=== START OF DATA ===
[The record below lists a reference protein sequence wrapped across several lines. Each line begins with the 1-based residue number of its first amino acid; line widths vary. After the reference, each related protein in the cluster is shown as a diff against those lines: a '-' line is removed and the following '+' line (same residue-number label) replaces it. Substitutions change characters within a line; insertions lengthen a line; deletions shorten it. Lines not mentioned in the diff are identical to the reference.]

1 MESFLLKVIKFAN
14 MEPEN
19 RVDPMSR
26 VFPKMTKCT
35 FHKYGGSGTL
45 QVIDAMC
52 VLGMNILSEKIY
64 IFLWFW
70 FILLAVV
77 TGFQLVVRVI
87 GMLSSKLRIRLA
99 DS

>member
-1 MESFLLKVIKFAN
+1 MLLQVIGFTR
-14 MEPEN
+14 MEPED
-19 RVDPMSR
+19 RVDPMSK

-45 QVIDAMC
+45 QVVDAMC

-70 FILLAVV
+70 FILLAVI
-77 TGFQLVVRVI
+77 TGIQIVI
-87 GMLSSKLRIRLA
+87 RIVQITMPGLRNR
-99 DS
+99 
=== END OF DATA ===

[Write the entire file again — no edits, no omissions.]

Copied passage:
[The record below lists a reference protein sequence wrapped across several lines. Each line begins with the 1-based residue number of its first amino acid; line widths vary. After the reference, each related protein in the cluster is shown as a diff against those lines: a '-' line is removed and the following '+' line (same residue-number label) replaces it. Substitutions change characters within a line; insertions lengthen a line; deletions shorten it. Lines not mentioned in the diff are identical to the reference.]

1 MESFLLKVIKFAN
14 MEPEN
19 RVDPMSR
26 VFPKMTKCT
35 FHKYGGSGTL
45 QVIDAMC
52 VLGMNILSEKIY
64 IFLWFW
70 FILLAVV
77 TGFQLVVRVI
87 GMLSSKLRIRLA
99 DS

>member
-1 MESFLLKVIKFAN
+1 MLLQVIGFTR
-14 MEPEN
+14 MEPED
-19 RVDPMSR
+19 RVDPMSK

-45 QVIDAMC
+45 QVVDAMC

-70 FILLAVV
+70 FILLAVI
-77 TGFQLVVRVI
+77 TGIQIVI
-87 GMLSSKLRIRLA
+87 RIVQITMPGLRNR
-99 DS
+99 